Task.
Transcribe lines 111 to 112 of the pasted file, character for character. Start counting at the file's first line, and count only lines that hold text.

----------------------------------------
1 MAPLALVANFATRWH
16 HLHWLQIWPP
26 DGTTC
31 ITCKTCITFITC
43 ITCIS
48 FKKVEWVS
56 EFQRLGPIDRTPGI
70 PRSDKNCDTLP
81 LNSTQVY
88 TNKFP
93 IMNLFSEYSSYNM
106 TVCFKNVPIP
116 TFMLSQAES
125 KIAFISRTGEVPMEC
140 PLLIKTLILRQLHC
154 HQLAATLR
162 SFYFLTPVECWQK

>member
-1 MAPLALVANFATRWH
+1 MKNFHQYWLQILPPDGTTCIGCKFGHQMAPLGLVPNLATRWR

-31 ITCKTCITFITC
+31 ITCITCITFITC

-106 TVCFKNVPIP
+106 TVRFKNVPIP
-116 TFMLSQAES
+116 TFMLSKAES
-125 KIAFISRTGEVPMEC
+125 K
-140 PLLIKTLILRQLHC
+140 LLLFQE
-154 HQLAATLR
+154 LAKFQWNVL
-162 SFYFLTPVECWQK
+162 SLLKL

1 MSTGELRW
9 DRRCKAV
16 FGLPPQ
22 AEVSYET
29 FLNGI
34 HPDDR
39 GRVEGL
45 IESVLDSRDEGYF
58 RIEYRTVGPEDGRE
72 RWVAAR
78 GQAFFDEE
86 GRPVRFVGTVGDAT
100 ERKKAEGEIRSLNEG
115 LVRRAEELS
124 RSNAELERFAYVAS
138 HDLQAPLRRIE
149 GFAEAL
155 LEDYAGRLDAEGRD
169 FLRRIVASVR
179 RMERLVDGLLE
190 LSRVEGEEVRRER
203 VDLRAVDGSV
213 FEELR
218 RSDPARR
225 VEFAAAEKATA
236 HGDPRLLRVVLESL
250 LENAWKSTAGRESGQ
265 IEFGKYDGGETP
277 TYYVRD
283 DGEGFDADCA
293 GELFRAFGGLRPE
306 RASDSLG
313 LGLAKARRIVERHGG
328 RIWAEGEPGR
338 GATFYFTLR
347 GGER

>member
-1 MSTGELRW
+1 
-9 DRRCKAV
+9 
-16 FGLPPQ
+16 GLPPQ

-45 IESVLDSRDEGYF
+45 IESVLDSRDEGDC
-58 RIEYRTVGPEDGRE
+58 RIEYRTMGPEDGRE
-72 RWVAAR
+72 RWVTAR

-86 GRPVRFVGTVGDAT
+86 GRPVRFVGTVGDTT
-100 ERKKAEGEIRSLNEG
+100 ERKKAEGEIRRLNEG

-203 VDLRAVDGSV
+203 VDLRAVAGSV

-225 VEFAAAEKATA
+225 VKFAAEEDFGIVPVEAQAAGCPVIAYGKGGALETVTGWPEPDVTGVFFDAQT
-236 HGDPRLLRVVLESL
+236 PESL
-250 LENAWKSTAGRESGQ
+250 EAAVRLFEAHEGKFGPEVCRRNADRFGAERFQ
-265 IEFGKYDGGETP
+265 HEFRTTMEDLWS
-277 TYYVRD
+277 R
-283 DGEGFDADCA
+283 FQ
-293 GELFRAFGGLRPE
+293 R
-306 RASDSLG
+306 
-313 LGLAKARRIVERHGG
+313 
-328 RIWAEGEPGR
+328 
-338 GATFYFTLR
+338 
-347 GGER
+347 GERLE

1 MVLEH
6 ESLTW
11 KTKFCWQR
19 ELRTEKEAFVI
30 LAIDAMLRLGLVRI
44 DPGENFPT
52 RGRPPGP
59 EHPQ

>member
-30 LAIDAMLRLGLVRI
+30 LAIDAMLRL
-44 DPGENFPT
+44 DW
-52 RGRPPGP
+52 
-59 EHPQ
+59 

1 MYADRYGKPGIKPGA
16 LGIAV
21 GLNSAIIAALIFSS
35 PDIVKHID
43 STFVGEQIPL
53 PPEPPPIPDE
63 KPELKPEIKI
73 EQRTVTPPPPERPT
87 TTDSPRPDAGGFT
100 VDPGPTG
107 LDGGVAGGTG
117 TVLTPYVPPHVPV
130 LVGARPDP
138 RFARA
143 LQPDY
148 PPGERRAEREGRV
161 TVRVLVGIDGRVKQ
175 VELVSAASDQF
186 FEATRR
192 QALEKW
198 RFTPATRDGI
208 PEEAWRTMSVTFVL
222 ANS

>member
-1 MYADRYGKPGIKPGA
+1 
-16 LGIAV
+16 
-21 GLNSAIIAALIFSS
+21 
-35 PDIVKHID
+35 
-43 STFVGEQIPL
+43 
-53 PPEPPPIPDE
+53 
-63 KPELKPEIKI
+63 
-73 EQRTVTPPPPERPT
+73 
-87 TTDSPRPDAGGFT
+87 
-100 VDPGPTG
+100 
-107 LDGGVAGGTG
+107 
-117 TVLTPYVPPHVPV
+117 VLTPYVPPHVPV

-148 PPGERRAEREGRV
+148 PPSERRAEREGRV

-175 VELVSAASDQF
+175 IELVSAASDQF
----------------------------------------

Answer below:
+338 
-347 GGER